Three weeks ago, I received a letter from my father. Two weeks ago, I received another letter from him. Two days ago, a third note arrived. The content is not what is important…more so, my reaction.
Sometimes at a certain age or time people stop, look in the mirror, and with shudders of recognition pronounce “I am becoming my…!” For me, the recognition came in reading the notes. If you knew me, heard me, read me…and then read these folded samples of my father’s ruminations, there would be zero doubt of my 100 % direct genetic descent. The structure of his sentences, the dry straightforward delivery of humor that assumes the reader will either get it and laugh—or not, the word choice, even the selection of events he highlights…in the case of his second letter, his role in live-trapping a 500 pound black bear. It’s a story that took a page and three-quarters—I’ll save the details and simply say that it was an issue of public safety that led to it.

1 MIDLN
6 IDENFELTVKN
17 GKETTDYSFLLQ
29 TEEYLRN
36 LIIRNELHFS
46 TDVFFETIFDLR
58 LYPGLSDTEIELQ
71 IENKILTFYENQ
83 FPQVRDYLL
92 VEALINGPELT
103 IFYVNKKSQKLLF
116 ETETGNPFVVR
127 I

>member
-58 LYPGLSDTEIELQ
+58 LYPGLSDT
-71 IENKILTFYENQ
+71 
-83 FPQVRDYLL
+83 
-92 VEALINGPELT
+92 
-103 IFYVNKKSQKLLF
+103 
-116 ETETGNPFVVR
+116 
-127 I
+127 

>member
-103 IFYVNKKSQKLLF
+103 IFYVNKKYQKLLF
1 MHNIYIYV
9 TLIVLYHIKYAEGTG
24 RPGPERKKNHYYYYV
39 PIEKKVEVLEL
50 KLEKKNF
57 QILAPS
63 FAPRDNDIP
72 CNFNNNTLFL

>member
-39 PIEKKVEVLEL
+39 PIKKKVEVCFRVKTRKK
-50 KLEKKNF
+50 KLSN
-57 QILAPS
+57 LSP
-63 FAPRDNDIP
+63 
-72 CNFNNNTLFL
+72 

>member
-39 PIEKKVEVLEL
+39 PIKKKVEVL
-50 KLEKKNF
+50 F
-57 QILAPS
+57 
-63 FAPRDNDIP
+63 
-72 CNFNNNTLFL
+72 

When I read his words, written by hand on notebook paper, I found myself looking into that mirror. We were both looking back—not the same person, but two faces superimposed with distinct but overlapped features. This was not a shock to me—in an inexplicable sort of way, it was actually a comfort to find so definitively someone else you recognize as part of you. It was especially important to me that I recognized it in his writing…something I see as such an extension of my thoughts and contemplations.
There are pages of reasons why the likelihood of this ever having occurred are rare. There are paragraphs of reasons why the connection I feel is not more complete. But to know that we are bound in our use of Word, in one of the ways we convey our take on the world…that is a thread that reaches not only the pen in my hand, but that tugs on my heart as well.